Stephen Hawking, CERN scientists nab $3 million physics prize set up by Russian billionaire

December 11, 2012

Stephen Hawking, CERN scientists nab $3 million physics prize set up by Russian billionaire

Hawking and CERN scientists get $3 million each from Russian.

Russian billionaire Yuri Milner, who made his fortune investing in some of the top Silicon Valley companies, has announced the latest recipients of his Fundamental Physics Prize.

The Russian billionaire announced Tuesday that the Fundamental Physics Prizes have been awarded to Stephen Hawking, the former Lucasian professor of mathematics at Cambridge University, and seven CERN scientists involved in the search for the elusive Higgs boson.

Hawking, who is widely viewed as one of the most important physicists in modern history, said in an email to the U.K.’s Guardian that he hoped the award would increase awareness of his work and the world of science.

“No one undertakes research in physics with the intention of winning a prize. It is the joy of discovering something no one knew before. Nevertheless prizes like these play an important role in giving public recognition for achievement in physics. They increase the stature of physics and interest in it,” he wrote. “Although almost every theoretical physicist agrees with my prediction that a black hole should glow like a hot body, it would be very difficult to verify experimentally because the temperature of a macroscopic black hole is so low.”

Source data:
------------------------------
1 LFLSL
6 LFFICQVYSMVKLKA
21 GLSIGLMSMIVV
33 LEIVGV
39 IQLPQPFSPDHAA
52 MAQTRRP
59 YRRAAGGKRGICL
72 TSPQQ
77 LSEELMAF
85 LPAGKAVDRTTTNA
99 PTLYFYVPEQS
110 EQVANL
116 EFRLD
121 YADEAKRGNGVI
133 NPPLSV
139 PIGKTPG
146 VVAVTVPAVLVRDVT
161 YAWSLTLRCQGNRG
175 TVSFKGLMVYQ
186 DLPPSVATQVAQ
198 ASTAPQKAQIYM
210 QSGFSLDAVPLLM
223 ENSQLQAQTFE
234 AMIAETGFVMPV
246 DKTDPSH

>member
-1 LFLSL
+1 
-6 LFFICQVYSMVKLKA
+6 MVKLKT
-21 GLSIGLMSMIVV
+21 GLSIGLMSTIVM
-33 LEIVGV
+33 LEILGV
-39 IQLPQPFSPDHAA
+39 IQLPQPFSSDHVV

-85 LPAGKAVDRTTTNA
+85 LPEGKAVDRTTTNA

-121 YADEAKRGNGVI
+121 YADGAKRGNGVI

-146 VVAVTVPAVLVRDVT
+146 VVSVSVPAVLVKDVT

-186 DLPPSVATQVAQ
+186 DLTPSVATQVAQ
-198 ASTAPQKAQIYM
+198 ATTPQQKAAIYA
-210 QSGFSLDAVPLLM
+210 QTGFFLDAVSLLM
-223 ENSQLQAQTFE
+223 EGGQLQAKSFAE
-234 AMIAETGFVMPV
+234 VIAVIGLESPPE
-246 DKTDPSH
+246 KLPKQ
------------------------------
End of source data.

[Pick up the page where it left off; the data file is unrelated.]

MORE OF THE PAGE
The laureates include Lyn Evans, a Welsh scientist who serves as the LHC’s project leader; Peter Jenni and Fabiola Gianotti of the LHC’s ATLAS collaboration; and Michel Della Negra, Tejinder Singh Virdee, Guido Tonelli and Joe Incandela of the CMS collaboration.

“It was a huge surprise,” Incandela said in a statement.  “When I was first told about it, I was literally speechless.”

The Milner Foundation said the seven were being honored “for their leadership role in the scientific endeavor that led to the discovery of the new Higgs-like particle by the ATLAS and CMS collaborations at CERN’s Large Hadron Collider.” They will reportedly split the $3 million prize equally.

“I am very much pleased with the decisions of the Selection Committee,” said Yuri Milner. “I hope that the prizes will bring further recognition to some of the most brilliant minds in the world and the great accomplishments they have produced.”

Hawking also told the Guardian that he plans on spending the prize money on his grandson and a holiday home.


Comments
Comments should take into account that readers may hold different opinions. With that in mind, please make sure comments are respectful, insightful, and remain focused on the article topic. In addition, readers can send us tips, press releases, or ideas for stories: tips@sciencerecorder.com